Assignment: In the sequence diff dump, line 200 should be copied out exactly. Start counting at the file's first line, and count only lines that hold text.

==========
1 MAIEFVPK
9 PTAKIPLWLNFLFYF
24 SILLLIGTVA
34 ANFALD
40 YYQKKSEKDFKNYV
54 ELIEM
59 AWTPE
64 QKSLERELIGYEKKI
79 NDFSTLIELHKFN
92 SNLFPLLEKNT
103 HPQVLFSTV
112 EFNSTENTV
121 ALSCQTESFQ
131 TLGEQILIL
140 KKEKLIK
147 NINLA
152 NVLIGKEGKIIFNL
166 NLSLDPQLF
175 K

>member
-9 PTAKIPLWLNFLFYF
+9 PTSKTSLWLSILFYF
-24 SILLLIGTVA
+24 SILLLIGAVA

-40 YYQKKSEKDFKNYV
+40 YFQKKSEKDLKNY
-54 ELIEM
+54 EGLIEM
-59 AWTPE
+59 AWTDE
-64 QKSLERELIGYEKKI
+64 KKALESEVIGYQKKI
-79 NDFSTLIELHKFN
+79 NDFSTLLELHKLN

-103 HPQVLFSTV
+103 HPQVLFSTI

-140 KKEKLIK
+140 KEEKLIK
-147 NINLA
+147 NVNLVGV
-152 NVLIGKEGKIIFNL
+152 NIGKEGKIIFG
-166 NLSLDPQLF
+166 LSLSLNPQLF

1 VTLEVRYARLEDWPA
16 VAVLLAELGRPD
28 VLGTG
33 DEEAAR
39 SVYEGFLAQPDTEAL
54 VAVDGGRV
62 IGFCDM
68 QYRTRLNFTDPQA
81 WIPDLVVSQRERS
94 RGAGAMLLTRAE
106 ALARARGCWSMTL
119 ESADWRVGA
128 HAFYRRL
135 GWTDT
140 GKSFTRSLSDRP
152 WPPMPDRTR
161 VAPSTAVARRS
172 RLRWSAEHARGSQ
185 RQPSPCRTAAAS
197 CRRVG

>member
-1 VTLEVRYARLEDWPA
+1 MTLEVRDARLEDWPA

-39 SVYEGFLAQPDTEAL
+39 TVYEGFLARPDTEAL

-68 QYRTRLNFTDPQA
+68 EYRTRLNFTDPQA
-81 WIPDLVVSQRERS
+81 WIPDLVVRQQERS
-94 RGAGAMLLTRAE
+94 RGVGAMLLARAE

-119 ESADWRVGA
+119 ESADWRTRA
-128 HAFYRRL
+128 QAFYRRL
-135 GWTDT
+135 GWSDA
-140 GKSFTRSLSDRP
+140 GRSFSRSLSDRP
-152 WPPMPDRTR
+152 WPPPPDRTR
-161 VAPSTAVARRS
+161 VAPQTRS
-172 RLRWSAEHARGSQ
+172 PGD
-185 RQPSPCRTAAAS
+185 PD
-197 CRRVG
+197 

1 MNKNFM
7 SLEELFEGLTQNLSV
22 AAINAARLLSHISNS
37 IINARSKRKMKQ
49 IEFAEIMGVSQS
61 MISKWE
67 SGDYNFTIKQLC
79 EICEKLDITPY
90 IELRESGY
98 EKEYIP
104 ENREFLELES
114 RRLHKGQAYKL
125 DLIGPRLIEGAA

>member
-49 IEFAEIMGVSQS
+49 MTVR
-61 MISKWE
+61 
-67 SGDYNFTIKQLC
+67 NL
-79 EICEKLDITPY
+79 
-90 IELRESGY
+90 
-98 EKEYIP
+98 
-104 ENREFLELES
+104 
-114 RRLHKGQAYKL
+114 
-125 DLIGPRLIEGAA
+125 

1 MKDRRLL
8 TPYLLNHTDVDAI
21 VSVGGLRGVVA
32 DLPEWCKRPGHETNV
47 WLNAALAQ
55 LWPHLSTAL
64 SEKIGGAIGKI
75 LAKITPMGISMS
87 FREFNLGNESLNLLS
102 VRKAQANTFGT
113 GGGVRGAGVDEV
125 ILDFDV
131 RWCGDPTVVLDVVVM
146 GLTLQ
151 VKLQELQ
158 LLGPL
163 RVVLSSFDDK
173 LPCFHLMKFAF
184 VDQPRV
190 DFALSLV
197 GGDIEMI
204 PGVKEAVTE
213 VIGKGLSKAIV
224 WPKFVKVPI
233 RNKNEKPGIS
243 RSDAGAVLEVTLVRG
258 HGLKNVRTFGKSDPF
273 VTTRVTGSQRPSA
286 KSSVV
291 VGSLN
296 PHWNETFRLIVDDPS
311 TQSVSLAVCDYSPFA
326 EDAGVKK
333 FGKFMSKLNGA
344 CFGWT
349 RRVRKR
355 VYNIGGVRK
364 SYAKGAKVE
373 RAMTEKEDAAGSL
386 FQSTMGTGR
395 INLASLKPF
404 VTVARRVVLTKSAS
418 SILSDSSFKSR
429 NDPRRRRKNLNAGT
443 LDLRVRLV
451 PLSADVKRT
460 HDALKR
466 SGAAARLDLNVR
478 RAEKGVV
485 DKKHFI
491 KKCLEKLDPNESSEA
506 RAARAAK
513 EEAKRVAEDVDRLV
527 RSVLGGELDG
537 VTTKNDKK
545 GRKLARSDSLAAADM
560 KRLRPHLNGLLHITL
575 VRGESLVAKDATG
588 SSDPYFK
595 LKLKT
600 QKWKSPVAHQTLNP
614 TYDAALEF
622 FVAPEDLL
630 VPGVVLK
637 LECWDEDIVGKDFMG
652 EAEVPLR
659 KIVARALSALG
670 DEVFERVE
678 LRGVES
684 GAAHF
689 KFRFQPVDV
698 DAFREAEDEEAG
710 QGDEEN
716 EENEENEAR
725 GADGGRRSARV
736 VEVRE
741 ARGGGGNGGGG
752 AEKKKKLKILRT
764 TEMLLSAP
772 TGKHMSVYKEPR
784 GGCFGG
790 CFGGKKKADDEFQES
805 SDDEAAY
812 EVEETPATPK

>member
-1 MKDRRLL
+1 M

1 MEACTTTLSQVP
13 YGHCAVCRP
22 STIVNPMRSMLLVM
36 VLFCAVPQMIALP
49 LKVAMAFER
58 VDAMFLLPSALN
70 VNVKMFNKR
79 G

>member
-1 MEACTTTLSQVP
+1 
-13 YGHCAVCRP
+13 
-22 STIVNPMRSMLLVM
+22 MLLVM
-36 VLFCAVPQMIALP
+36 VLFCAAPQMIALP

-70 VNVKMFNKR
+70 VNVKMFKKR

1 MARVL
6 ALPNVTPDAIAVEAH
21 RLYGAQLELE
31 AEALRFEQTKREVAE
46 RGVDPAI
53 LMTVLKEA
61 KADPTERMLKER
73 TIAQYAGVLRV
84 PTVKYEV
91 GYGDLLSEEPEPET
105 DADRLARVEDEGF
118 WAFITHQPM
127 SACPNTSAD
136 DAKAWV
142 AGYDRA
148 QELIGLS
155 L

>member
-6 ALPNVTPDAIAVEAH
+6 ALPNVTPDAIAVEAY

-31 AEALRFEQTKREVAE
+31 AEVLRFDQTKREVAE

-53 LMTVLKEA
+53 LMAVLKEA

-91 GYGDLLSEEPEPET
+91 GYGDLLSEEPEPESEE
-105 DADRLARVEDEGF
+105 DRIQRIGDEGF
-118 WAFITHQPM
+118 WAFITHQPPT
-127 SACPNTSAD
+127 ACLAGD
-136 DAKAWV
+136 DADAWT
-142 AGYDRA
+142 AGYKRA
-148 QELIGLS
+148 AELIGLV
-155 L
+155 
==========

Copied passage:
725 GADGGRRSARV